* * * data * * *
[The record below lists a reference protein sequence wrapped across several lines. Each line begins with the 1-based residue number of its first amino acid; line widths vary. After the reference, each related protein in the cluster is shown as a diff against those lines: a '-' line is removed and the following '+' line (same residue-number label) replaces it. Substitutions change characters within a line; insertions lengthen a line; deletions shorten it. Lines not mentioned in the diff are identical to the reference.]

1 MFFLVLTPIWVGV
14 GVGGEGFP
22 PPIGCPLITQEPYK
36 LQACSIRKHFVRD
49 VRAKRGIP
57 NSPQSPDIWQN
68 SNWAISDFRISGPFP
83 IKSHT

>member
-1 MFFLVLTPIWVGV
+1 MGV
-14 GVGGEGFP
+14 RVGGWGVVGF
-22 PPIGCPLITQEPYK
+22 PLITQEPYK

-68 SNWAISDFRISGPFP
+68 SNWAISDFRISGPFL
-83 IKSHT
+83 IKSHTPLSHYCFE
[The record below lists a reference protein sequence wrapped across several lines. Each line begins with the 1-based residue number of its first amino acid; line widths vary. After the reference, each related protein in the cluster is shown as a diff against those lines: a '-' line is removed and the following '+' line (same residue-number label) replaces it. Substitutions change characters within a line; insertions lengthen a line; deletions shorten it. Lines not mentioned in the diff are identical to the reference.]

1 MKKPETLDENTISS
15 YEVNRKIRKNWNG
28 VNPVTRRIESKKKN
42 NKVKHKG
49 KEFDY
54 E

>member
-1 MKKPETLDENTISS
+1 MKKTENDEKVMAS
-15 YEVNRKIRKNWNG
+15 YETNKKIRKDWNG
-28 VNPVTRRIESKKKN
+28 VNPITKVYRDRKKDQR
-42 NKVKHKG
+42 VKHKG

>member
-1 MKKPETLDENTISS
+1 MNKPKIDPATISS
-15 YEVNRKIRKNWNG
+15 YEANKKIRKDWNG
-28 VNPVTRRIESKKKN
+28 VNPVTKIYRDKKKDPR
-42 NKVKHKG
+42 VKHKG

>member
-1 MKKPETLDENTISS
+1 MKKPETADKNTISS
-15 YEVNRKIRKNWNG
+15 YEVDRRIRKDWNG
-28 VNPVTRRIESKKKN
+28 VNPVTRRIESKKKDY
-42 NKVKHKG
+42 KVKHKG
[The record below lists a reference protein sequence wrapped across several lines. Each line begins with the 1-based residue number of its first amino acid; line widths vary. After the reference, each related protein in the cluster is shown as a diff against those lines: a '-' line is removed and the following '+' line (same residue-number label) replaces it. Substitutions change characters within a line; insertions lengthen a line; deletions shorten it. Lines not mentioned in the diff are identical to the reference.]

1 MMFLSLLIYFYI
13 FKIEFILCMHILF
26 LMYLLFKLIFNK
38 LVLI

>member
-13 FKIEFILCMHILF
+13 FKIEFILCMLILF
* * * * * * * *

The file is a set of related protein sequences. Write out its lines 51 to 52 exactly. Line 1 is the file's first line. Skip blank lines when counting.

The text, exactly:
-28 VNPVTRRIESKKKN
+28 VNPVTRRIESKKKDY